Mycosphaerellales » Mycosphaerellaceae » Tripospermum

Tripospermum acerinum

Tripospermum acerinum (P. Syd.) P. Syd., Physis, Rev. Soc. Arg. Cienc. Nat. 4(no. 17): 295 (1918).

Triposporium acerinum P. Syd., Hedwigia 38(Beibl.): (144) (1899).

            Index Fungorum number: IF 211414; Facesoffungi number: FoF 11321, Fig. 1

Description: see Spegazzini (1918) and Rocha et al. (2010); Qiao et al. (2017).

Material examined: see Spegazzini (1918) and Rocha et al. (2010); Qiao et al. (2017).

Fig. 1 Tripospermum sinense (YMF 1.04181, holotype, re-drawn from Fig. 1 in Qiao et al. 2017). a–c Conidia. d–f Conidiogenous cells and conidia. Scale bars = 10 µm.

Importance and distribution

Tripospermum species are often associated with sooty moulds. The mycelium forms black, effuse, epiphyllous crust like colonies on the surface of leaves (Hughes 1951). There are 33 Tripospermum epithets in Index Fungorum (2022), one species has been transferred to Clasterosporium and other species such as Tripospermum aurantii, T. cupaniae, T. lagerstroemiae, T. pannosum, T. pes-gallinae var. jambosae, T. roupalae, T. stelligerum are synonyms of Triposporium. Tripospermum is known on a wide range of hosts such as Abies firma (Pinaceae), Acacia auriculaeformis (Fabaceae), Acer sp. (Sapindaceae), Bromelia (Bromeliaceae), Eurya japonica (Pentaphylacaceae), Ficus (Moraceae), Malus domestica (Rosaceae), Metasequoia glyptostroboides (Cupressaceae), Phyllostachys (Poaceae), Pinus densiflora (Pinaceae), Pometia pinnata (Sapindaceae), Quercus serrata (Fagaceae), Rorippa amphibian (Brassicaceae) and others. Tripospermum has a wide distribution occurring in Asia (China, India, Japan, Malay Peninsula, Myanmar), Caribbean (Cuba), Europe (Poland), Oceania (Solomon Islands) and South America (Brazil, Venezuela).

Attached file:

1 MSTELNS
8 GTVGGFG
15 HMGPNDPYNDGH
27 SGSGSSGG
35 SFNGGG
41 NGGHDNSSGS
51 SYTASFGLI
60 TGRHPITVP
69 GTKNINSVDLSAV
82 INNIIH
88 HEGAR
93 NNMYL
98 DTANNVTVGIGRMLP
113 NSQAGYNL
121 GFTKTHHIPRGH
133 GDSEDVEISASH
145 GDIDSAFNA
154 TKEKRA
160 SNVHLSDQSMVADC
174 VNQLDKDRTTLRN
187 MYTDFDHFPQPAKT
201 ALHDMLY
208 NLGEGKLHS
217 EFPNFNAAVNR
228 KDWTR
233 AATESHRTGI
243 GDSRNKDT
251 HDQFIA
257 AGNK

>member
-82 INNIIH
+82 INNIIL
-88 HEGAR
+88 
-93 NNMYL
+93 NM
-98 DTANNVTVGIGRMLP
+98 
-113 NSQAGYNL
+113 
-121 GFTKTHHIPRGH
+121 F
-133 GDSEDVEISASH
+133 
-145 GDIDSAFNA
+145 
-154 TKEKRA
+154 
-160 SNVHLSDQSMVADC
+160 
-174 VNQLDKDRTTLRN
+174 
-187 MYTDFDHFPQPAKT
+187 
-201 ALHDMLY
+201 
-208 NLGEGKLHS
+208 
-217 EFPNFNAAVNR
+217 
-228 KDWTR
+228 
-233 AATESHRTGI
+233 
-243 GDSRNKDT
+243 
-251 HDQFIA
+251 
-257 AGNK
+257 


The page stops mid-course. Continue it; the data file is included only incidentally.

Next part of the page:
Quarantine significance

Tripospermum is of quarantine concern as it causes disease of several economically important fruits and vegetables such as sooty mold of Dimocarpus longan L. (caused by T. porosporiferum) (Serrato-Diaz et al. 2010), sooty molds on Psidium guajava (Kwee 1988), sooty blotch disease of Malus (Wrona and Grabowski 2004) amongst others.



Chomnunti P, Bhat DJ, Jones EBG, Chukeatirote E et al. 2012 – Trichomeriaceae, a new sooty mould family of Chaetothyriales. Fungal Diversity 56, 63–76.

Crous PW, Wingfield MJ, Schumacher RK, Summerell BA et al. 2014 – Fungal Planet description sheets: 281–319. Persoonia 33, 212–289.

Hongsanan S, Hyde KD, Phookamsak R, Wanasinghe DN et al. 2020a – Refined families of Dothideomycetes: Dothideomycetidae and Pleosporomycetidae. Mycosphere 11, 1553–2107.

Hongsanan S, Sánchez-Ramírez S, Crous PW, Ariyawansa HA, Zhao RL, Hyde KD. 2016 The evolution of fungal epiphytes. Mycosphere 7, 1690–1712.

Hughes SJ. 1951 Studies on micro-fungi. XII. Triposporium, Tripospermum and Tetrasporium (gen. nov). Mycological Papers 46, 1–35.

Kwee LT. 1988 – Studies on Some Sooty Moulds on Guava in Malaysia. Pertanika 11, 349355.

Maharachchikumbura SSN, Haituk S, Pakdeeniti P, Al-Sadi AM, Hongsanan S, Chomnunti P, Cheewangkoon R. 2018 Phaeosaccardinula coffeicola and Trichomerium chiangmaiensis, two new species of Chaetothyriales (Eurotiomycetes) from Thailand. Mycosphere 9, 769–778.

Qiao M, Huang Y, Deng C, Yu Z. 2017 Tripospermum sinense sp. nov. From China. Mycotaxon 132, 513–517.

Quaedvlieg W, Binder M, Groenewald JZ, Summerell BA et al. 2014 – Introducing the consolidated species concept to resolve species in the Teratosphaeriaceae. Persoonia 33, 1– 40.

Rocha FB, Barreto RW, Bezerra JL, Neto JAAM. 2010 Foliar mycobiota of Coussapoa floccosa, a highly threatened tree of the Brazilian Atlantic Forest. Mycologia 102, 1240–1252.

Serrato-Diaz L, Vargas L, Goenaga R. 2010 First report of sooty mold of longan (Dimocarpus longan L.) caused by Tripospermum porosporiferum matsushima and T. variabile matsushima in Puerto Rico. Journal of Agriculture- University of Puerto Rico 94, 285–287.

Spegazzini C. 1918 Notas micologicas. Physis Revista de la Sociedad Argentina de Ciencias Naturales 4, 281–295.

Wrona B, Grabowski M. 2004 Etiology of apple sooty blotch in Poland. Journal of Plant Protection Research 44, 293–297.



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